NNR: Smart approach to the single market

09.02.2012 / 05:01 CET

The differing way that EU directives are transposed and implemented is a problem for the EU.

Your Europa column last week suggested that, at their 30 January summit, EU leaders gave their ministers a clear signal to reach swift agreement on single-market initiatives (“Emerging from the doldrums?” 2-8 January). Twenty years after its launch, it is high time to complete the single market.

One problem that needs attention is the differing way that EU directives are transposed and implemented. The result is the opposite of a level playing field. Often, this comes in the form of ‘gold-plating’, the practice of implementing rules tougher than the minimum required by the EU.

Our research shows that the UK is the only member state that has defined gold-plating and given civil servants specific guidelines on how to deal with it. The Commission has its own, different definition.

Finding a universal definition of gold-plating is the starting point for a process that will either end this practice, which causes businesses significant unnecessary costs, or oblige governments to justify its use.

We are pleased to see the European Parliament being a trail-blazer by establishing a unit to assess the impact of substantive amendments during the transposition of EU directives. The Council of Ministers should follow suit.

Another priority should be for the Council and the European Parliament to complete the Commission’s flagship programme to simplify regulation, which ends this year. The Commission put forward proposals that it estimated would save business €38 billion; the Council and the Parliament have yet to decide on €11bn of those proposals.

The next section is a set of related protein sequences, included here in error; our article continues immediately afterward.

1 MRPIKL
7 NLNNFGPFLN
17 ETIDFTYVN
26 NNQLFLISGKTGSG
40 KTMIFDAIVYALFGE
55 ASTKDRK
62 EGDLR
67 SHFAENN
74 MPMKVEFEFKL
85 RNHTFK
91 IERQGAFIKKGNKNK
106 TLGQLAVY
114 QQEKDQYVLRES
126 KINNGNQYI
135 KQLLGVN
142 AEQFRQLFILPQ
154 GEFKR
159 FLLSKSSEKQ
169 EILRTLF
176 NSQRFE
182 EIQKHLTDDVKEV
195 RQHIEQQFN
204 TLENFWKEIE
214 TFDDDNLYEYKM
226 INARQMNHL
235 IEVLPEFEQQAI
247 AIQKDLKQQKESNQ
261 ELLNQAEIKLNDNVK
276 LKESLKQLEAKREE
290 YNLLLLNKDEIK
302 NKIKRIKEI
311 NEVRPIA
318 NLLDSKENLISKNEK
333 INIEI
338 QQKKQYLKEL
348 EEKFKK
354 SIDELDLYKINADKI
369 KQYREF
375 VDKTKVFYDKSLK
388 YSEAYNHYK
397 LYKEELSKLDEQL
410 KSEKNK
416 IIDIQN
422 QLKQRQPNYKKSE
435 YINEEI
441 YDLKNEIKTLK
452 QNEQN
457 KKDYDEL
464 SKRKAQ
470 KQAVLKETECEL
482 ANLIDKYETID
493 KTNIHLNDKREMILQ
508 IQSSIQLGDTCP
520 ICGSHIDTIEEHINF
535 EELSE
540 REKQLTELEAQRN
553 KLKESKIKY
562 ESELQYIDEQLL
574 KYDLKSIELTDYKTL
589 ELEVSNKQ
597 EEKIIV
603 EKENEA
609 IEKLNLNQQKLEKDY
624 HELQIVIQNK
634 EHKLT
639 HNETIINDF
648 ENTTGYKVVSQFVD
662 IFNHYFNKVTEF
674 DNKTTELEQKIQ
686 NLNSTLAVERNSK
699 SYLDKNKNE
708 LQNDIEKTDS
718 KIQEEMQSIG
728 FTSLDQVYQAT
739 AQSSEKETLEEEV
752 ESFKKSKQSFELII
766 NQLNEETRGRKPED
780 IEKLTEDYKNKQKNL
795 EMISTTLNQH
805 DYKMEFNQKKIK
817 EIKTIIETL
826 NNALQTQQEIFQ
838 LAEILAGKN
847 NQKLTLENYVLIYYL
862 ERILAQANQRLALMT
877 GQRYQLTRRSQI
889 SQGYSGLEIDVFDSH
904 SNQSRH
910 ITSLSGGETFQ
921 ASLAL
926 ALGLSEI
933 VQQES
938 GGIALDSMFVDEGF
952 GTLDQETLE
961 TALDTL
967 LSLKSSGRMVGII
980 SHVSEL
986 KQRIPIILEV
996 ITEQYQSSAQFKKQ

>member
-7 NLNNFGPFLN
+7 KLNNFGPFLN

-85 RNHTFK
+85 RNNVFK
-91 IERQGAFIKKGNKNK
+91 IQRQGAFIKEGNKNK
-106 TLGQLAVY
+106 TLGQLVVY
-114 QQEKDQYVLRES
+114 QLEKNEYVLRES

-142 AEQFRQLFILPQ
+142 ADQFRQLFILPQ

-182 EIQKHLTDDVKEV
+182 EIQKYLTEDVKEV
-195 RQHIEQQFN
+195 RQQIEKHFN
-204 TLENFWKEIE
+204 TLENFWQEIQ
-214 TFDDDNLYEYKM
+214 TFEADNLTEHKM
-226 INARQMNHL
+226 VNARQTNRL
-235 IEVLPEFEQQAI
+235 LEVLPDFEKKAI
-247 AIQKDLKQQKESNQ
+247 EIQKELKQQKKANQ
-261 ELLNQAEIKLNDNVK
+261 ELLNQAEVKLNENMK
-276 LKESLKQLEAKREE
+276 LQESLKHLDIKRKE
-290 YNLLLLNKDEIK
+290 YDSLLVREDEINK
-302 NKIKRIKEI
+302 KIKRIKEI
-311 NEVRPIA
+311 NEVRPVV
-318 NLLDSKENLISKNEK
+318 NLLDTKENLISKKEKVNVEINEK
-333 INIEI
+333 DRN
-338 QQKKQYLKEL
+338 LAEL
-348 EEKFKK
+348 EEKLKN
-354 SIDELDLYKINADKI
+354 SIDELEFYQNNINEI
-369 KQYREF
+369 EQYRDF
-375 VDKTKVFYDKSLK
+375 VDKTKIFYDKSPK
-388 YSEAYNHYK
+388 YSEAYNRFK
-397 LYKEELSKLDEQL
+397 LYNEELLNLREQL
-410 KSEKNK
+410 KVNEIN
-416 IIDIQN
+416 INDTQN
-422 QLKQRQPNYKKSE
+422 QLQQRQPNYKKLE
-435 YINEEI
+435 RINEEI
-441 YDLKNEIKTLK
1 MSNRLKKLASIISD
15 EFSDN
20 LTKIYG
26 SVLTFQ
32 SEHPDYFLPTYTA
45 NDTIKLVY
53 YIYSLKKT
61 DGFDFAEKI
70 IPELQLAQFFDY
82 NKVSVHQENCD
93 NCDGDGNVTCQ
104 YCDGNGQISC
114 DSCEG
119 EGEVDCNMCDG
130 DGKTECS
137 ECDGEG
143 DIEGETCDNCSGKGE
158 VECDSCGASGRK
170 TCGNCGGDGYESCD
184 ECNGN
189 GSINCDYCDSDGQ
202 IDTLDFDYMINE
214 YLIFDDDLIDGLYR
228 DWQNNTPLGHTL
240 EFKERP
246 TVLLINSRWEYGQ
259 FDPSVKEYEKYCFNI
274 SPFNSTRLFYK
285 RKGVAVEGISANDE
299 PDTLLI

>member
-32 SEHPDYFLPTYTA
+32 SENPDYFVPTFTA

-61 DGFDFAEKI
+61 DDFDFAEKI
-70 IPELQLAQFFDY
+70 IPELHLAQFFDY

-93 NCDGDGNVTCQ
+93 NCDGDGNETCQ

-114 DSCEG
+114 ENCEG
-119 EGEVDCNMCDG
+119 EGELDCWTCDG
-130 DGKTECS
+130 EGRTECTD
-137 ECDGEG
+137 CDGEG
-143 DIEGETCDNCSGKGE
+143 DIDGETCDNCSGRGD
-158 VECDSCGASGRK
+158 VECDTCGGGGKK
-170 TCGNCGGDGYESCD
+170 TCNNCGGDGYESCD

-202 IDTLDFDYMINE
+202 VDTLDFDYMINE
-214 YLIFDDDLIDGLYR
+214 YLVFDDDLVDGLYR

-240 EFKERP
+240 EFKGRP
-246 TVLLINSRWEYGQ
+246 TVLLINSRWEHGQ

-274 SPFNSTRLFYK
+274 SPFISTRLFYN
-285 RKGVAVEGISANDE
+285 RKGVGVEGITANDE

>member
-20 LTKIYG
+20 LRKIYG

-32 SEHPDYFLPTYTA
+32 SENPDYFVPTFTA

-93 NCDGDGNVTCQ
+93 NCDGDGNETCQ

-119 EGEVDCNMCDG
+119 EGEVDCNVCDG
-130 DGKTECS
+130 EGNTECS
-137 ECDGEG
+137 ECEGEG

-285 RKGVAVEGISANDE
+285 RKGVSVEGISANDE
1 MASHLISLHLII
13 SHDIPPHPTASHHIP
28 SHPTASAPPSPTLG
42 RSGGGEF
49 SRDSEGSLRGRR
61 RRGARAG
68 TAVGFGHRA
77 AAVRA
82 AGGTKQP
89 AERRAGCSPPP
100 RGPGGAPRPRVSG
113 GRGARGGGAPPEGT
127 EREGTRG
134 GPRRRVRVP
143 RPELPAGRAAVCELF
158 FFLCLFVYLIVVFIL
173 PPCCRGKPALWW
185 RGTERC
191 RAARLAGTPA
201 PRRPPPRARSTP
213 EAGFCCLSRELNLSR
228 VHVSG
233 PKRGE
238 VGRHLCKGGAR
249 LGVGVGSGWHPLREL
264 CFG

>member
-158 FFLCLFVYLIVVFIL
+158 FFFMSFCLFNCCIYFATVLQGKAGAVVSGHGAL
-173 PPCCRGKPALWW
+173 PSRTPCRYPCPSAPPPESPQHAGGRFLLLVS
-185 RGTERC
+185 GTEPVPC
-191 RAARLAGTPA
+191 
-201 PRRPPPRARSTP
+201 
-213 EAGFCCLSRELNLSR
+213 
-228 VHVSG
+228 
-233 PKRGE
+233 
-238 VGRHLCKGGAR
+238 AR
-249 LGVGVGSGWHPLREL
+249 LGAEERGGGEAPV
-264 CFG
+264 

The end of that programme – the ‘action programme for reducing administrative burdens’ – begs another question: what will come next? We will need a new target. It would be a genuine success for Denmark’s presidency of the Council if it brokered agreement on a target to reduce the overall burden of EU regulation.

The crisis has brought ‘smart regulation’ to the top of the political agenda. Let smart regulation stand for regulation that is simple (to understand and comply with), meaningful (pro-growth), aligned (with EU regulations and trade rules), realistic (feasible at reasonable cost) and timely (dealing with current issues and providing adequate time for adaptation).

Jens Hedström
Board of Swedish Industry and Commerce for Better Regulation (NNR)

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